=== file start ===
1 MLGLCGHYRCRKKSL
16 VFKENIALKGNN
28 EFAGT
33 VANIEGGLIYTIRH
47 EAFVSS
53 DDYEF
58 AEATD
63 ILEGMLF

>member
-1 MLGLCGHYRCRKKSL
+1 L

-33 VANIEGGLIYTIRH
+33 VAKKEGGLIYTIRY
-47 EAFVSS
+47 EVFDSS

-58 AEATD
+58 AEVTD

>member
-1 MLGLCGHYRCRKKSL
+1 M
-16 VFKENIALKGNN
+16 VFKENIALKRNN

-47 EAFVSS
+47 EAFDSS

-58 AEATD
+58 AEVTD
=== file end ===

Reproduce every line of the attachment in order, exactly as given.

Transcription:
1 MLGLCGHYRCRKKSL
16 VFKENIALKGNN
28 EFAGT
33 VANIEGGLIYTIRH
47 EAFVSS
53 DDYEF
58 AEATD
63 ILEGMLF

>member
-1 MLGLCGHYRCRKKSL
+1 L

-33 VANIEGGLIYTIRH
+33 VAKKEGGLIYTIRY
-47 EAFVSS
+47 EVFDSS

-58 AEATD
+58 AEVTD

>member
-1 MLGLCGHYRCRKKSL
+1 M
-16 VFKENIALKGNN
+16 VFKENIALKRNN

-47 EAFVSS
+47 EAFDSS

-58 AEATD
+58 AEVTD